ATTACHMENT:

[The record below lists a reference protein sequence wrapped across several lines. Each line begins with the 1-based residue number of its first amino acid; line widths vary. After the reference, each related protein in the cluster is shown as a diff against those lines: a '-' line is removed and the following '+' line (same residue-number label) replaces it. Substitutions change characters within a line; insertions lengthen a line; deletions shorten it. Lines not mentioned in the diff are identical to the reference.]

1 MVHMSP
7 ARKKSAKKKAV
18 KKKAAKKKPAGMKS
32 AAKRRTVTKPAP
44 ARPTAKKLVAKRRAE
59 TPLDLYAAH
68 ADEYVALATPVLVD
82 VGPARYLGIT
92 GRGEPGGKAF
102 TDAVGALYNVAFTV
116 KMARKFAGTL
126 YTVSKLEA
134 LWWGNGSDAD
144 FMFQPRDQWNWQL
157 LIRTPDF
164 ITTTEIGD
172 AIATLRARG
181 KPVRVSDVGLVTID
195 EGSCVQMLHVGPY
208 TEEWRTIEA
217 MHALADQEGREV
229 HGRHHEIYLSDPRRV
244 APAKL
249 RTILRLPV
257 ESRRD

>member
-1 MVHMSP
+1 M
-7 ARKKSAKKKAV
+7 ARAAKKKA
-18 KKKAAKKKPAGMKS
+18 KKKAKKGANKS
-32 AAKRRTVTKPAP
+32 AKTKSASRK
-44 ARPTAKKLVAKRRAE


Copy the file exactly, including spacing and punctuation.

[The record below lists a reference protein sequence wrapped across several lines. Each line begins with the 1-based residue number of its first amino acid; line widths vary. After the reference, each related protein in the cluster is shown as a diff against those lines: a '-' line is removed and the following '+' line (same residue-number label) replaces it. Substitutions change characters within a line; insertions lengthen a line; deletions shorten it. Lines not mentioned in the diff are identical to the reference.]

1 MVHMSP
7 ARKKSAKKKAV
18 KKKAAKKKPAGMKS
32 AAKRRTVTKPAP
44 ARPTAKKLVAKRRAE
59 TPLDLYAAH
68 ADEYVALATPVLVD
82 VGPARYLGIT
92 GRGEPGGKAF
102 TDAVGALYNVAFTV
116 KMARKFAGTL
126 YTVSKLEA
134 LWWGNGSDAD
144 FMFQPRDQWNWQL
157 LIRTPDF
164 ITTTEIGD
172 AIATLRARG
181 KPVRVSDVGLVTID
195 EGSCVQMLHVGPY
208 TEEWRTIEA
217 MHALADQEGREV
229 HGRHHEIYLSDPRRV
244 APAKL
249 RTILRLPV
257 ESRRD

>member
-1 MVHMSP
+1 M
-7 ARKKSAKKKAV
+7 ARAAKKKA
-18 KKKAAKKKPAGMKS
+18 KKKAKKGANKS
-32 AAKRRTVTKPAP
+32 AKTKSASRK
-44 ARPTAKKLVAKRRAE